Intense Parents of the World, Unite!
We try not to shout from the sidelines, but sometimes we do. Why? Our standards are high and our expectations are even higher. Sometimes that means our kids resent us, and other times it leaves us feeling lonely. But the fact is I just don’t know any other way to parent.
Reviewed on May 3, 2019
When my kids make a scene in public, which is often, Laurie and I battle embarrassment and then… loneliness. We’re the only parents going through this, we think. No one gets us. These other parents staring at us are judging us, along with their well-behaved kids.
I reconsidered this the other day when, at Isaac’s rugby game, I witnessed a funny interaction. At halftime, the players were coming off the field and I saw one of Isaac’s teammates cover one nostril with a finger and blow, and then do the other nostril. His mother, who had been mid-sentence talking to another mother, saw her son blow his nose into the air and lost her mind.
“What is he…” she shouted from the sideline to no one in particular. “He knows he’s not supposed to…Adam! Adam! Stop it!”
“I have to,” he shouted. “I can’t breathe!”
I hardly knew the kid, but I could tell he wasn’t back talking. Nevertheless, she continued to go off. I hadn’t noticed the mom prior to this incident, but now I couldn’t help but listen to every word she said. Once the second half started, she constantly shouted directions. “Get low!” and “Go down!” Then she paced the sidelines and announced to all the other parents, “He’s playing rugby like a football player. He knows better.”
To me, this was in good fun. Or at least in the spirit of competition. We were watching a vicious, full-contact sport. So I don’t think anyone was thinking, “Oh I hope my baby doesn’t get hurt.” Yet I wondered if the other parents were as amused by her behavior as I was.
Watching this mom get so visibly frustrated was incredibly refreshing. Laurie and I proudly consider ourselves helicopter parents. We rarely let rude or bad behavior go. Which makes it especially embarrassing and isolating when our kids, who we know are capable of good behavior, misbehave.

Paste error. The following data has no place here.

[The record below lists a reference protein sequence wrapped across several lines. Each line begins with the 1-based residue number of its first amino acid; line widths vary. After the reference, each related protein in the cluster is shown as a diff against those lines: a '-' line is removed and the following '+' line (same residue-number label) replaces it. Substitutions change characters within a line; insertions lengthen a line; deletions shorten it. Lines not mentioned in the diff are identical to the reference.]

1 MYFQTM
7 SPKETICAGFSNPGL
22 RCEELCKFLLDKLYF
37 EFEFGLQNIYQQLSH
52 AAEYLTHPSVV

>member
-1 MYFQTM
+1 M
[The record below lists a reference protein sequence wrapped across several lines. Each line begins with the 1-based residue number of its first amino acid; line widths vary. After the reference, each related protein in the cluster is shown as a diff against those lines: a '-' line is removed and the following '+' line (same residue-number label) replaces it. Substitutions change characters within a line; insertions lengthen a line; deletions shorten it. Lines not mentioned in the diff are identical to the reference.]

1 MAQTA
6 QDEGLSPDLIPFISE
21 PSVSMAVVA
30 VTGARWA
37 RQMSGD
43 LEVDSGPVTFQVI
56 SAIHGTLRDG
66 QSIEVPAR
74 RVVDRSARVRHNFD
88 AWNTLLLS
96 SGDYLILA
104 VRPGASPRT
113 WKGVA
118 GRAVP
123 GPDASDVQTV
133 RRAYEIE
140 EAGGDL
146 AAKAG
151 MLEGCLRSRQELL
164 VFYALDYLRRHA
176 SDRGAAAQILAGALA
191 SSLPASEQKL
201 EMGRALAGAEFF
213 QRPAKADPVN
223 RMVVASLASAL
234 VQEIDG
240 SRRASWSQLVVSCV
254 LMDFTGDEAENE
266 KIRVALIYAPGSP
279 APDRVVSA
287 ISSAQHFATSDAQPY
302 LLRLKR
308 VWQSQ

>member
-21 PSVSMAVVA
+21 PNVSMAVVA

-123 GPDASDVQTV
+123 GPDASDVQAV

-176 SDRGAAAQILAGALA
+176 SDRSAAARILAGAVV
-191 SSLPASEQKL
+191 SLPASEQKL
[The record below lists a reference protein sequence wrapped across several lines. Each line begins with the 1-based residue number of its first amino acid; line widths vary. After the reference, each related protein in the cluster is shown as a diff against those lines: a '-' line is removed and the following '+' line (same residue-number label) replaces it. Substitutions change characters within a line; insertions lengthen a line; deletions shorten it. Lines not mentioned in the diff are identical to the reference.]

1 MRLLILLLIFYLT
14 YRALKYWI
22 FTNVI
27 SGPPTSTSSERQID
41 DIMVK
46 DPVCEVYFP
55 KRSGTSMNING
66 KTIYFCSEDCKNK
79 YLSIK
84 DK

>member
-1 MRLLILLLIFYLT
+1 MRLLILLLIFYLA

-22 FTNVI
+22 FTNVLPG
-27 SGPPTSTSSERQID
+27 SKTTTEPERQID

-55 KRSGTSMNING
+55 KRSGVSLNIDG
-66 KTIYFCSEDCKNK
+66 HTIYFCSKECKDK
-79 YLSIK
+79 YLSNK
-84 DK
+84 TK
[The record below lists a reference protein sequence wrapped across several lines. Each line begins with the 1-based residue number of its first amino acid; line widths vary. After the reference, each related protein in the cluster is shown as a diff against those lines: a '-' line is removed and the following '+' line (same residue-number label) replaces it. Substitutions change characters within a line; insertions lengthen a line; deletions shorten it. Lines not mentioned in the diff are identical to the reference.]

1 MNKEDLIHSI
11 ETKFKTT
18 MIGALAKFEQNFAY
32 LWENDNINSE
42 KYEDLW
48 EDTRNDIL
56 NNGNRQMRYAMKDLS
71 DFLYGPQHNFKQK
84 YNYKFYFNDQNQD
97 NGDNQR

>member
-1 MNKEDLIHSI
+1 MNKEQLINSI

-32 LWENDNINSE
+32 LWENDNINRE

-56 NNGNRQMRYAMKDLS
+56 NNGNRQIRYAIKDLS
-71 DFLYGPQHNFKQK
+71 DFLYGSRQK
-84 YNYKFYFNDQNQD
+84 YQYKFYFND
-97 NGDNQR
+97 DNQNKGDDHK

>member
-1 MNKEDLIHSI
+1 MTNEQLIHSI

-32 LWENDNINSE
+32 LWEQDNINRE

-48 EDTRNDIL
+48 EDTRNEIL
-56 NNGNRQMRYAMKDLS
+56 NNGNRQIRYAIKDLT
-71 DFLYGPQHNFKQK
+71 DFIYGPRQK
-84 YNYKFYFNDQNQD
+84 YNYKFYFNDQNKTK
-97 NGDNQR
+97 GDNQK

The game ended and we won, despite some pretty sloppy defense. Isaac came to the sideline and gave me a high five. “How do you think I did?” he asked. He was panting, and covered head to toe in mud.
“You put some points on the board, so you should be happy about that. But your tackling wasn’t great.” I was genuinely pleased with his offense, so my tone of voice was mild, especially for me. “I mean, the whole team’s tackling was lousy. You guys almost blew a substantial lead, but your offense kept you in the game.”
“Yeah, you’re right,” he said.
He took a thermos of water, sprayed a giant mouthful, and then spit it out.
“Cut that out,” I said.
“Oops,” he said. “Sorry about that.”
“I told you not to do that.”
I thought I’d said this soft enough so only Isaac heard, but then a voice from behind me said, “That’s a good boy you have there.” I looked over and saw it was the intense mom. “Stay on him, Dad. You gotta make sure these boys grow up with manners.”
“Ha ha!” I said. “Yes, Ma’am.”
“And I heard what you said about the defense,” she said. “They gotta get that squared away before next week’s game.”
“Agreed,” I said. “Good thing they have a couple of practices between now and then.”
We continued to chit chat for a few minutes. Then headed home.
During the drive and for the rest of the afternoon, I thought about this exchange. It felt good to connect with another parent, especially one so dedicated to her child’s behavior. But I also couldn’t help but laugh at the fact that she felt perfectly OK jumping in with her two cents. From one intense parent to another: Solidarity, Sister!